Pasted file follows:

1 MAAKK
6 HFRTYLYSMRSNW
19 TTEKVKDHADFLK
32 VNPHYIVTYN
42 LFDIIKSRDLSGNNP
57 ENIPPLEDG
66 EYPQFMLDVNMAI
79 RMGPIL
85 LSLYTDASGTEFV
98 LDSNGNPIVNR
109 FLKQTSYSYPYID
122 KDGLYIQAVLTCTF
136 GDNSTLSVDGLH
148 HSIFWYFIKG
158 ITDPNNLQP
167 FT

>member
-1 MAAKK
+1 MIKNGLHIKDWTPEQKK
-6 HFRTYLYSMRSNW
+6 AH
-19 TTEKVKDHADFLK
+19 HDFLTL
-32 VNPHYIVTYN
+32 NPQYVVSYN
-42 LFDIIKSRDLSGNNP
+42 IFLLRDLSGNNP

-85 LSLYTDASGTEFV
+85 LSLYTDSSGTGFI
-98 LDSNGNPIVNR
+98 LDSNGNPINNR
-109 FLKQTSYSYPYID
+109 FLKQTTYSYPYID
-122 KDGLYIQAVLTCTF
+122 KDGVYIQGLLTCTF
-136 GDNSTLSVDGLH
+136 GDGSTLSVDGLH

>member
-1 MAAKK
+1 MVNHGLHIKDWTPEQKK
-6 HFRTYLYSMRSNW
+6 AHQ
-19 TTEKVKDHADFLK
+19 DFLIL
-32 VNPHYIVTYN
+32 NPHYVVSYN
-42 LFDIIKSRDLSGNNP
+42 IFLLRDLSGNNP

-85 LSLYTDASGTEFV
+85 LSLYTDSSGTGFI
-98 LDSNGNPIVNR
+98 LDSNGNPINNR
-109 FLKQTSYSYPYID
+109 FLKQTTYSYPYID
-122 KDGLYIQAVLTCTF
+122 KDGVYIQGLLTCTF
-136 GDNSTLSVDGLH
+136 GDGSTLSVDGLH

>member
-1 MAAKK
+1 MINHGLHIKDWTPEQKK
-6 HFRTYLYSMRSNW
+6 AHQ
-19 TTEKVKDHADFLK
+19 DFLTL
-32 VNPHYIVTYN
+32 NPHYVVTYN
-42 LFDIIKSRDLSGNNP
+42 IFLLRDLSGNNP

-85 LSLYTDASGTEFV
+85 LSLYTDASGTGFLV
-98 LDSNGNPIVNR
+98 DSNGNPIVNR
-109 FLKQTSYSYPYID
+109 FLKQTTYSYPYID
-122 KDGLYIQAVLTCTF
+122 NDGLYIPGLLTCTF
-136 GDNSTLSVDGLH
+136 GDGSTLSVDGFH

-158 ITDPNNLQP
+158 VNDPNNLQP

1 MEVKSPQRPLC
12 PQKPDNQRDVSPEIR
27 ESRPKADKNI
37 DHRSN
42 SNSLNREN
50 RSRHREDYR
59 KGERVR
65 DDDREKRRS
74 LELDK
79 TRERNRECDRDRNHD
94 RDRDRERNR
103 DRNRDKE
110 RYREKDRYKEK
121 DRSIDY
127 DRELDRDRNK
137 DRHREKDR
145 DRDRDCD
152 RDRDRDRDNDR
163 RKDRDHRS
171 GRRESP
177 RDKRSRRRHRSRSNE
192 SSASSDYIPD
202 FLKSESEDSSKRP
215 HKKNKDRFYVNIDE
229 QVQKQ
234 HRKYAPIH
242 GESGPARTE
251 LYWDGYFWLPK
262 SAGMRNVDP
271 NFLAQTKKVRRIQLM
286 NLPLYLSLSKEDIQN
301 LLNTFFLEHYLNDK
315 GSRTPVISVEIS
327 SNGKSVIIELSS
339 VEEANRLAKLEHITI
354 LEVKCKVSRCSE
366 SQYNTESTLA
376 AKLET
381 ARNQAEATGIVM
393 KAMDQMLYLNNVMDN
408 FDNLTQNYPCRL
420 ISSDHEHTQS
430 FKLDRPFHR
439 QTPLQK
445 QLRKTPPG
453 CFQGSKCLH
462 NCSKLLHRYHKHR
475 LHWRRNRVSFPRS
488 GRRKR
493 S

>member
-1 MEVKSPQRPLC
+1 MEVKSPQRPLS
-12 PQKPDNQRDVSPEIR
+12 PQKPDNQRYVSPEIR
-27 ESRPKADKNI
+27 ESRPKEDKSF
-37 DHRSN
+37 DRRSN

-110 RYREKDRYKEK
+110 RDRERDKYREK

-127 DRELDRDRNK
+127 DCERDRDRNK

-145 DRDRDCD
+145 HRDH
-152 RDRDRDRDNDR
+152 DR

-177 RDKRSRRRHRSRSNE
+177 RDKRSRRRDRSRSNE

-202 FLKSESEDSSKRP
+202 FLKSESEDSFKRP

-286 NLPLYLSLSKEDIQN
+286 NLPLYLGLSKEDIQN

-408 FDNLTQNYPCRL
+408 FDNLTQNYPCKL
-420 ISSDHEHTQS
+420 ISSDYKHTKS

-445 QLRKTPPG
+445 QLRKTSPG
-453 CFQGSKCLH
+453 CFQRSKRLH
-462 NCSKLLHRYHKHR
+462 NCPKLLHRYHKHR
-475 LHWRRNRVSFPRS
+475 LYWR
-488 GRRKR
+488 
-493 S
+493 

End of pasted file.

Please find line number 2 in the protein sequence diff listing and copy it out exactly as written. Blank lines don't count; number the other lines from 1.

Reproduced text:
6 HFRTYLYSMRSNW